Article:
Unpacking the Last Malay Woman

By Nurul Fadiah Johari

It is pretty common to hear the term “perempuan Melayu terakhir” in popular usage and every day parlance. One who is modern yet rooted to Malay traditions, one who is open-minded yet behaves demurely and dresses modestly, and so on. There is a film by that same title, which describes the female protagonist as a Malay woman who chose to engage in traditional Malay arts in rural Terengganu, despite her urban upbringing. The local Malay daily, Berita Harian, published an article in 2013 entitled “Enam Cara Jadi Perempuan Melayu Terakhir” (6 Ways to be the Last Malay Woman), giving tips to Malay women on how to achieve that ideal. We see images of a poised woman who smiles coyly – not laughing heartily, but just a slight smile to indicate her pleasure. She does not express too much of a personality, but enough to let people know that she is pleasant and unthreatening. She is composed and devoid of negativity, for she is an ideal – transcending the binaries of east and west, modern and traditional, religious and secular.

The term “akhir” which means “last” or “final” seems to suggest a nostalgic yearning for a past lost, where women were somehow simpler and more pleasant. Women today lack the gentle and mild-mannered courtesy that women of the past used to have, some would say. It is a quest for authenticity, the quest to find the remaining Malay woman who is true to her Malay roots and unfazed by the demands of modernity, Westernization and all other elements foreign to the Malay culture. She is the last one, amidst all others, to stay rooted and not compromising on her authentic Malay femininity. As such, she stands out as being able to achieve “the best of both worlds”.

This idea, to me, not only seems like a fantasy, but is also inherently ideological and problematic. Yet, it is rare to find people challenging this notion. This idea fundamentally reflects societal expectations of women and the privileging of certain aspects of femininity that are seen as authentically Malay. It is based on a selection of romanticized images of demureness, as well as the emphasis on purity and modesty — sexually, emotionally and materially. The ideal Malay woman is not only chaste, but also holds back when it comes to asserting her full personality and expressing her deeper and sometimes, darker desires. She is thus made into an image, or a representation of certain concerns and anxieties in society. The bigger questions that we thus need to ask are: who projects these ideals or images and for what reasons?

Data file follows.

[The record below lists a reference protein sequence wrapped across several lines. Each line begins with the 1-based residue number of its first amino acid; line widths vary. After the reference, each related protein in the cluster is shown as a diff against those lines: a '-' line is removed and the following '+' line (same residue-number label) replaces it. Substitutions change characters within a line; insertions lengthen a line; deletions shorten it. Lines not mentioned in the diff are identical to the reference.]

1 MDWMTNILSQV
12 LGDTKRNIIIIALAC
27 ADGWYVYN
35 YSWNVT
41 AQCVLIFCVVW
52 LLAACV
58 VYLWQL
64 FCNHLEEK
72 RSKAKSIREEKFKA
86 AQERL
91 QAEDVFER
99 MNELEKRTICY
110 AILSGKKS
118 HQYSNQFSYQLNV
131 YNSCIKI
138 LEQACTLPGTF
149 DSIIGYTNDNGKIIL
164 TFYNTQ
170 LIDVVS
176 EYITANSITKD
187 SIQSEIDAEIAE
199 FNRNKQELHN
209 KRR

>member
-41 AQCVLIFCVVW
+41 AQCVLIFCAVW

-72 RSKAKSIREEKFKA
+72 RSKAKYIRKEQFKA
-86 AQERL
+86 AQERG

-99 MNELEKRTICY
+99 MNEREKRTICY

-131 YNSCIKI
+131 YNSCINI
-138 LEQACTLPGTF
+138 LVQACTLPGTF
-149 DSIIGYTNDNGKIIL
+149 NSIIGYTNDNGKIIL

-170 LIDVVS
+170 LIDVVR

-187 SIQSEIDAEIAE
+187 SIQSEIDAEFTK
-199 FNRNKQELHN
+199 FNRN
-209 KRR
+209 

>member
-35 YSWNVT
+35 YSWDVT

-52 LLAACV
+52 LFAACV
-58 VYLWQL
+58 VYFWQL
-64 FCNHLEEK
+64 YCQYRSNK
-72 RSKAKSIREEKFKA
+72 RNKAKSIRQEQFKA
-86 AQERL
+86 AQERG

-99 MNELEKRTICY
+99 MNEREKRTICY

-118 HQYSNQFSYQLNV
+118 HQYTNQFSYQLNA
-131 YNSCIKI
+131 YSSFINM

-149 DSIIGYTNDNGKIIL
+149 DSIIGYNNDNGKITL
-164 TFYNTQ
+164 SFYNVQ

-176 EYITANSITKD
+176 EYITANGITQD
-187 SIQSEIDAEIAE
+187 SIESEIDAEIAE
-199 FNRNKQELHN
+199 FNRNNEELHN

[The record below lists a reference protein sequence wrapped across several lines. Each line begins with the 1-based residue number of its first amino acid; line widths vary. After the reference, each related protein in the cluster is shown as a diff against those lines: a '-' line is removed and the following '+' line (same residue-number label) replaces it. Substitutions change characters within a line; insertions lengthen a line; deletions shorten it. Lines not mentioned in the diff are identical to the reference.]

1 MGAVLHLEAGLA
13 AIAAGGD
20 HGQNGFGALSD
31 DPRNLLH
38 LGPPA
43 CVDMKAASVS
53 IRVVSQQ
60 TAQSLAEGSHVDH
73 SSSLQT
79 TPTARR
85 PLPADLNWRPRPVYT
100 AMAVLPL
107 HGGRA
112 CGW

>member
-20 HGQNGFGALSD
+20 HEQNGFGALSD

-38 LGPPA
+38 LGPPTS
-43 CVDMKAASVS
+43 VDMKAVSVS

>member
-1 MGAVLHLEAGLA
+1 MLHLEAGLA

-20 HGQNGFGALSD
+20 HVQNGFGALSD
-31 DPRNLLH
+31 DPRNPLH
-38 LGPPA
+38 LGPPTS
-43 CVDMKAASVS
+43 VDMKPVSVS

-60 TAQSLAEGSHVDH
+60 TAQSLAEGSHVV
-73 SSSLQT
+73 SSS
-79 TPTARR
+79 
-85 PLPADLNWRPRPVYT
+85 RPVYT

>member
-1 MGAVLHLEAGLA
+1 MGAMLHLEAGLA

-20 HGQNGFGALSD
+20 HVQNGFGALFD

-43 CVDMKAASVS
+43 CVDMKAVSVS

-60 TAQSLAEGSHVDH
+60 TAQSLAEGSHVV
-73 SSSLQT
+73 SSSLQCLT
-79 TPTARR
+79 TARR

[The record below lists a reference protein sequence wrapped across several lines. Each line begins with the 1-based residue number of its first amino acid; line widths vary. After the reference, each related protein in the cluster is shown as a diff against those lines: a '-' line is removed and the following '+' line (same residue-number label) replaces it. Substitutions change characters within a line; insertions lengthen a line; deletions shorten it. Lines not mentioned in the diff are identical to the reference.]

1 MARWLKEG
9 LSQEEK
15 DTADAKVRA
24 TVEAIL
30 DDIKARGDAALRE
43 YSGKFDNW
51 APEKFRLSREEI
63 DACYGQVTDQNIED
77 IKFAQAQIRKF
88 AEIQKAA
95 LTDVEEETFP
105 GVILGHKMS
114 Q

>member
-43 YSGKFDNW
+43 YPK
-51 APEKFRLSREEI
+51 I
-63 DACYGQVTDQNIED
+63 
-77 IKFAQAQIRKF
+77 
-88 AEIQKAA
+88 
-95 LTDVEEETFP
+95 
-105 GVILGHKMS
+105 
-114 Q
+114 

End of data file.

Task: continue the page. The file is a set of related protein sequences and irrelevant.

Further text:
Monolithic ideals of femininity: “The last Malay woman”

Any idea in society becomes monolithic when it goes unchallenged and supported by the status quo. Monolithic notions of femininity in the Malay society reflect the deeply embedded patriarchal order which casts judgment and imposes certain standards upon women. Our ideal notions of femininity are thus not neutral, since they privilege traits of submissiveness and docility in women, which protect the patriarchal values and structures in society. The last Malay woman, as an idea, perpetuates the very same notion that a woman is not complex, and does not have her own historical and political agency. She does not assert her own values and aspirations, but is subjected to the aspirations of others, especially those who have the power to shape her according to their wishes. She is made into a simplistic representation of how a good Malay woman should be, based on clear-cut binaries, and is thus lacking in her full agency as a person. She does not speak for herself in these images, and sometimes internalizes and perpetuates this fantasy.

The fetishization of submissive and docile traits in a woman, above all else, is a tool of power and disciplining of women. A woman is judged for laughing too loudly in public, for that is unbecoming of a good woman. She is shamed for dressing in a way that does not conform to certain dress codes, and it is often women who bear the brunt of bodily and sexual shaming. In other words, she has to hold back. She has to tamper her public presence with reservation, often reduced to physical modesty. She cannot assert her bodily and sexual agency, for that would upset and threaten the patriarchal order. She is only allowed to be sexual within the legalistic confines of a marriage, and perform exceedingly well at that, because her sexuality is ultimately tied to the approval of her husband.

The last Malay woman as the embodiment of social anxieties over rapid social change